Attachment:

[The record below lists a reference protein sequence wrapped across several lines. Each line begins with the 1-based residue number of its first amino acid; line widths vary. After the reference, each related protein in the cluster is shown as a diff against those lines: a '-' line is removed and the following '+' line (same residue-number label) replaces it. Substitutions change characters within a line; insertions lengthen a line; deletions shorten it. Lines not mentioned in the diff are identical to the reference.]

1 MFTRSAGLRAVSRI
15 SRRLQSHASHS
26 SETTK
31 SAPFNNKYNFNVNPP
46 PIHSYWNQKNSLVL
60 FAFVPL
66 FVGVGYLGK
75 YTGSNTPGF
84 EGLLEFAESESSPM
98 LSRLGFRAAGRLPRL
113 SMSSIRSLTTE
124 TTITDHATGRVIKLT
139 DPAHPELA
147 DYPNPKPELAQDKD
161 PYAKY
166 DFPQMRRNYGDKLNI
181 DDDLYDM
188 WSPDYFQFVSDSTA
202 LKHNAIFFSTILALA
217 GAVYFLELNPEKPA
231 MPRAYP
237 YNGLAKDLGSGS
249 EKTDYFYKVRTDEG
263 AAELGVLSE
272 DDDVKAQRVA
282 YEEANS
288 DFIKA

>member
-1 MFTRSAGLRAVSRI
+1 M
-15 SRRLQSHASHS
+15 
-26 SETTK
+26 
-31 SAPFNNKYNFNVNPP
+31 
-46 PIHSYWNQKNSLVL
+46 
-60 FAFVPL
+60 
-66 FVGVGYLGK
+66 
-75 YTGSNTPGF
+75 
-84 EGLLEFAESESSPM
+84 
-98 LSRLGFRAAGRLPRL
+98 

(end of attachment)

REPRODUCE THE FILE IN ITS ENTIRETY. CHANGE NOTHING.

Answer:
[The record below lists a reference protein sequence wrapped across several lines. Each line begins with the 1-based residue number of its first amino acid; line widths vary. After the reference, each related protein in the cluster is shown as a diff against those lines: a '-' line is removed and the following '+' line (same residue-number label) replaces it. Substitutions change characters within a line; insertions lengthen a line; deletions shorten it. Lines not mentioned in the diff are identical to the reference.]

1 MFTRSAGLRAVSRI
15 SRRLQSHASHS
26 SETTK
31 SAPFNNKYNFNVNPP
46 PIHSYWNQKNSLVL
60 FAFVPL
66 FVGVGYLGK
75 YTGSNTPGF
84 EGLLEFAESESSPM
98 LSRLGFRAAGRLPRL
113 SMSSIRSLTTE
124 TTITDHATGRVIKLT
139 DPAHPELA
147 DYPNPKPELAQDKD
161 PYAKY
166 DFPQMRRNYGDKLNI
181 DDDLYDM
188 WSPDYFQFVSDSTA
202 LKHNAIFFSTILALA
217 GAVYFLELNPEKPA
231 MPRAYP
237 YNGLAKDLGSGS
249 EKTDYFYKVRTDEG
263 AAELGVLSE
272 DDDVKAQRVA
282 YEEANS
288 DFIKA

>member
-1 MFTRSAGLRAVSRI
+1 M
-15 SRRLQSHASHS
+15 
-26 SETTK
+26 
-31 SAPFNNKYNFNVNPP
+31 
-46 PIHSYWNQKNSLVL
+46 
-60 FAFVPL
+60 
-66 FVGVGYLGK
+66 
-75 YTGSNTPGF
+75 
-84 EGLLEFAESESSPM
+84 
-98 LSRLGFRAAGRLPRL
+98 